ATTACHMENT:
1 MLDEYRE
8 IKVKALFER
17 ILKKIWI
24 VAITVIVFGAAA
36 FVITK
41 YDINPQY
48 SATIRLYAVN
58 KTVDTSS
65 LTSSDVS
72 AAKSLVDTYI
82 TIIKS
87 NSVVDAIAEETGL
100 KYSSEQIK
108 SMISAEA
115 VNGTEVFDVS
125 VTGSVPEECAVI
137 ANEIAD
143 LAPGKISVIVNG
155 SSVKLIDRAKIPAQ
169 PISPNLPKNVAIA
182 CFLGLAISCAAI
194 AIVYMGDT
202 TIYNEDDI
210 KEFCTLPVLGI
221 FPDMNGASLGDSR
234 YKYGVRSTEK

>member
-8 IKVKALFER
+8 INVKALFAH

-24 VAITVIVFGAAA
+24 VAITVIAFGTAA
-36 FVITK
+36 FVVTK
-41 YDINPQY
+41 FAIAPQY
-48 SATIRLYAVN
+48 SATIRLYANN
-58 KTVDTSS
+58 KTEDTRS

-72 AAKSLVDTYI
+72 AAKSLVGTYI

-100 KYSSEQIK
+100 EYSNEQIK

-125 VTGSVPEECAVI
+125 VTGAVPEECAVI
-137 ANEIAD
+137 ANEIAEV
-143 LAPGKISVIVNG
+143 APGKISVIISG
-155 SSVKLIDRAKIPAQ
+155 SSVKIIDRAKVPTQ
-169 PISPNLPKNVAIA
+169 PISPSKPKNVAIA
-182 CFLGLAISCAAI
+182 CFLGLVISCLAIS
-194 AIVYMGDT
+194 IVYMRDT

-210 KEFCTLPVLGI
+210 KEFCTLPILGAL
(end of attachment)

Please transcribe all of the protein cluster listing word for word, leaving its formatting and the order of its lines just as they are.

1 MLDEYRE
8 IKVKALFER
17 ILKKIWI
24 VAITVIVFGAAA
36 FVITK
41 YDINPQY
48 SATIRLYAVN
58 KTVDTSS
65 LTSSDVS
72 AAKSLVDTYI
82 TIIKS
87 NSVVDAIAEETGL
100 KYSSEQIK
108 SMISAEA
115 VNGTEVFDVS
125 VTGSVPEECAVI
137 ANEIAD
143 LAPGKISVIVNG
155 SSVKLIDRAKIPAQ
169 PISPNLPKNVAIA
182 CFLGLAISCAAI
194 AIVYMGDT
202 TIYNEDDI
210 KEFCTLPVLGI
221 FPDMNGASLGDSR
234 YKYGVRSTEK

>member
-8 IKVKALFER
+8 INVKALFAH

-24 VAITVIVFGAAA
+24 VAITVIAFGTAA
-36 FVITK
+36 FVVTK
-41 YDINPQY
+41 FAIAPQY
-48 SATIRLYAVN
+48 SATIRLYANN
-58 KTVDTSS
+58 KTEDTRS

-72 AAKSLVDTYI
+72 AAKSLVGTYI

-100 KYSSEQIK
+100 EYSNEQIK

-125 VTGSVPEECAVI
+125 VTGAVPEECAVI
-137 ANEIAD
+137 ANEIAEV
-143 LAPGKISVIVNG
+143 APGKISVIISG
-155 SSVKLIDRAKIPAQ
+155 SSVKIIDRAKVPTQ
-169 PISPNLPKNVAIA
+169 PISPSKPKNVAIA
-182 CFLGLAISCAAI
+182 CFLGLVISCLAIS
-194 AIVYMGDT
+194 IVYMRDT

-210 KEFCTLPVLGI
+210 KEFCTLPILGAL